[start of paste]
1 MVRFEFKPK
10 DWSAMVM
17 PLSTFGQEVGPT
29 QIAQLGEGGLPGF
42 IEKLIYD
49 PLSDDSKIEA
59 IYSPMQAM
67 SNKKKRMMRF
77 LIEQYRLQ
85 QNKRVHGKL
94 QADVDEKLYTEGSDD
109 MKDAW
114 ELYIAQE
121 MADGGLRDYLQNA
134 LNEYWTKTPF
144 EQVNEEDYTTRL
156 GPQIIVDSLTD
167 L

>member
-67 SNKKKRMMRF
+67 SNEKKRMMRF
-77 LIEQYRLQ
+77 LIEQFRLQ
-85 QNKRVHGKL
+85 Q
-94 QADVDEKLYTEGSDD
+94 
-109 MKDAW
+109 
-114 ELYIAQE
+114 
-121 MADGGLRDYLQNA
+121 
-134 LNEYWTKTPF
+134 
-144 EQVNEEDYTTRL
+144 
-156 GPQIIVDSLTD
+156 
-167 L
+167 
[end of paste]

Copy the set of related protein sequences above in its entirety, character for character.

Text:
1 MVRFEFKPK
10 DWSAMVM
17 PLSTFGQEVGPT
29 QIAQLGEGGLPGF
42 IEKLIYD
49 PLSDDSKIEA
59 IYSPMQAM
67 SNKKKRMMRF
77 LIEQYRLQ
85 QNKRVHGKL
94 QADVDEKLYTEGSDD
109 MKDAW
114 ELYIAQE
121 MADGGLRDYLQNA
134 LNEYWTKTPF
144 EQVNEEDYTTRL
156 GPQIIVDSLTD
167 L

>member
-67 SNKKKRMMRF
+67 SNEKKRMMRF
-77 LIEQYRLQ
+77 LIEQFRLQ
-85 QNKRVHGKL
+85 Q
-94 QADVDEKLYTEGSDD
+94 
-109 MKDAW
+109 
-114 ELYIAQE
+114 
-121 MADGGLRDYLQNA
+121 
-134 LNEYWTKTPF
+134 
-144 EQVNEEDYTTRL
+144 
-156 GPQIIVDSLTD
+156 
-167 L
+167 